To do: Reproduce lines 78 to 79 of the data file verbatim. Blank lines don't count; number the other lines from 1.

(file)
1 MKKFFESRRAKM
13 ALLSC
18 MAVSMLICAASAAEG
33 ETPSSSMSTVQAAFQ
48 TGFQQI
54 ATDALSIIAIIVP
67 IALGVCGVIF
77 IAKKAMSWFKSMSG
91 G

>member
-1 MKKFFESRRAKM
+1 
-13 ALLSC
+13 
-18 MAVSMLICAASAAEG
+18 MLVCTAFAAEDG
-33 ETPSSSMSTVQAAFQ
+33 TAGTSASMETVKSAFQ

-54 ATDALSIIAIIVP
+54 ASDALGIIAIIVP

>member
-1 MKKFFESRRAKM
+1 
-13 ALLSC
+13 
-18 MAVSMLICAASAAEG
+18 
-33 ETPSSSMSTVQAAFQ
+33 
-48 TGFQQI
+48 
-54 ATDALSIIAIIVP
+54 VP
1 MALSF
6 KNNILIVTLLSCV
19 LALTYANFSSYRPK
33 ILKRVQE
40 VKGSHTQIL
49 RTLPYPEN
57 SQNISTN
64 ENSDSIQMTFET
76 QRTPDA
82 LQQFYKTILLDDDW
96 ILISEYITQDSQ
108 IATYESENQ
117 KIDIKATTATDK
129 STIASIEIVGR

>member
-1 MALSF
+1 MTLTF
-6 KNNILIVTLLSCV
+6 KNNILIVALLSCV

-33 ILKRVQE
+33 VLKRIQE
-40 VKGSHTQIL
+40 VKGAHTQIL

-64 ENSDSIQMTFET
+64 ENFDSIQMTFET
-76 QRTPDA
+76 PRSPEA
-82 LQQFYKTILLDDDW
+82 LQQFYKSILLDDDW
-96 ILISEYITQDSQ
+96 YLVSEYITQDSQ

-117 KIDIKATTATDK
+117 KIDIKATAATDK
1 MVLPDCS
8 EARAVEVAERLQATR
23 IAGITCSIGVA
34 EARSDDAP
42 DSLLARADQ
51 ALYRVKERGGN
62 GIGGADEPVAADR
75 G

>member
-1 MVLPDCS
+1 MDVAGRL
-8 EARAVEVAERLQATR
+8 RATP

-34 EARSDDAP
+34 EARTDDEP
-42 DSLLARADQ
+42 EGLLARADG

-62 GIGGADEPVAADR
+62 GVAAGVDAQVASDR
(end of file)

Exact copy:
-8 EARAVEVAERLQATR
+8 RATP